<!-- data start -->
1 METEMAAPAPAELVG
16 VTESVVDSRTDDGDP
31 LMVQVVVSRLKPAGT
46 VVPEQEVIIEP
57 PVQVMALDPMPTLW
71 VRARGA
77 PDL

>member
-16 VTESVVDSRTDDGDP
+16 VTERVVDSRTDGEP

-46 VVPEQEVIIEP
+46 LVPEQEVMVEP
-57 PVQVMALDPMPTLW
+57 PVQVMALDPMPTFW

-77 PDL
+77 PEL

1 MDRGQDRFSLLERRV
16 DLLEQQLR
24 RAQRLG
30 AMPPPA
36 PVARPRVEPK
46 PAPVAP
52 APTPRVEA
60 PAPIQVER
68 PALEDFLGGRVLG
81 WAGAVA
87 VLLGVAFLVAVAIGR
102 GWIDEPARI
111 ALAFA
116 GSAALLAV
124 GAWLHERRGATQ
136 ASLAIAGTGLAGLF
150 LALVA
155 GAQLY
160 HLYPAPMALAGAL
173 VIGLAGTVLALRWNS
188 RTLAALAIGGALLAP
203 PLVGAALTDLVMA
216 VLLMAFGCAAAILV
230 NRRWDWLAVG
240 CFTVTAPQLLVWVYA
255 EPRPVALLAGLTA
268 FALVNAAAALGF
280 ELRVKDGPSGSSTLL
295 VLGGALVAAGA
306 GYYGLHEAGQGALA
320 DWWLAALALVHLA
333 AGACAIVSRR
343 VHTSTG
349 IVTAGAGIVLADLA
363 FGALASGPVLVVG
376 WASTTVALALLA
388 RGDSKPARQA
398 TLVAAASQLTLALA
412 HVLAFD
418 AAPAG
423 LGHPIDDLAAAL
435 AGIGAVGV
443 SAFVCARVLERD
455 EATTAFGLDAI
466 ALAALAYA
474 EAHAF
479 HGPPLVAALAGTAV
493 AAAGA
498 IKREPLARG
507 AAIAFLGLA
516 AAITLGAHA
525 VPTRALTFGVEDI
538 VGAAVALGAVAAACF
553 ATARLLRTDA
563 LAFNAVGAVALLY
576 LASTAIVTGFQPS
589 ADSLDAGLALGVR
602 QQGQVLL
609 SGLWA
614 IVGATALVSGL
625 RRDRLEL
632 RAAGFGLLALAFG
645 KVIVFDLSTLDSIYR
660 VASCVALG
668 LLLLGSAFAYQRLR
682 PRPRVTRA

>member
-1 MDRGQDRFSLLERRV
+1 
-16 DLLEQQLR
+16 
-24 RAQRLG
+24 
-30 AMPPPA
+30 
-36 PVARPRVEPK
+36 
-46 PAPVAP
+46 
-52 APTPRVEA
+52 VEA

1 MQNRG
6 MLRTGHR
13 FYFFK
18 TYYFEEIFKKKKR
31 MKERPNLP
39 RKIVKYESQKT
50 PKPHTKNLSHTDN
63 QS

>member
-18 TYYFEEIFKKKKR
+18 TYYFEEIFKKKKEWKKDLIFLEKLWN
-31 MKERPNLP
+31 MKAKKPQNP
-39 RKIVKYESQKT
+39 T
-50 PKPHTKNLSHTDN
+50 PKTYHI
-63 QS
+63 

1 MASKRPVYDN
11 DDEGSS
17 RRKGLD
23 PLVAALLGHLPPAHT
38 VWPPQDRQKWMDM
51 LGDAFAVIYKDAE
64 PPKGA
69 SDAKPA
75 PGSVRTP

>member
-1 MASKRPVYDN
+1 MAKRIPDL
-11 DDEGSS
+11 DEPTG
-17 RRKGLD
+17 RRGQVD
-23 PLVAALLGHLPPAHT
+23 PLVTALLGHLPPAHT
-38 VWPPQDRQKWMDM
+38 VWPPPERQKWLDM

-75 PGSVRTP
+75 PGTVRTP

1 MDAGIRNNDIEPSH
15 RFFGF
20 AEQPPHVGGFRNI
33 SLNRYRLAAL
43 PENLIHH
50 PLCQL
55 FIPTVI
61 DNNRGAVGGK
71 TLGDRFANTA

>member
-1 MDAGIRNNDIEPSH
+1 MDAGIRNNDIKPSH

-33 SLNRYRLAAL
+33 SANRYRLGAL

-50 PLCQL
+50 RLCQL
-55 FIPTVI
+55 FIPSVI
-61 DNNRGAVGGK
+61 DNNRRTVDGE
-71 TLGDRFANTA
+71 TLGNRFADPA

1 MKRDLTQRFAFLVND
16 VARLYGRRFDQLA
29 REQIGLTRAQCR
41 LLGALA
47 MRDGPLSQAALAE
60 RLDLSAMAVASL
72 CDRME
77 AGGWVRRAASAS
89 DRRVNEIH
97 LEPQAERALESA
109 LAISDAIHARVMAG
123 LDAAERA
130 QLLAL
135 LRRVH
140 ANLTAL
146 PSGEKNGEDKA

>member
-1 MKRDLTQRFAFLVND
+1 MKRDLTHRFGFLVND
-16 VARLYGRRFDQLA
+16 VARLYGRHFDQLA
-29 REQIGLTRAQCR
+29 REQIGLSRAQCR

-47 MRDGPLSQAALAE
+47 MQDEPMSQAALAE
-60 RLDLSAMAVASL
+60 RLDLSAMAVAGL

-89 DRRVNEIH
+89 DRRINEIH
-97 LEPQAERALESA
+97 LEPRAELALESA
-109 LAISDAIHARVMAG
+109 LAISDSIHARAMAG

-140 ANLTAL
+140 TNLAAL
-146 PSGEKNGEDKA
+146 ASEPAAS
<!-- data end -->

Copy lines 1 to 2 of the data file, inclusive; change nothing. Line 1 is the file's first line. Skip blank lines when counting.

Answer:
1 METEMAAPAPAELVG
16 VTESVVDSRTDDGDP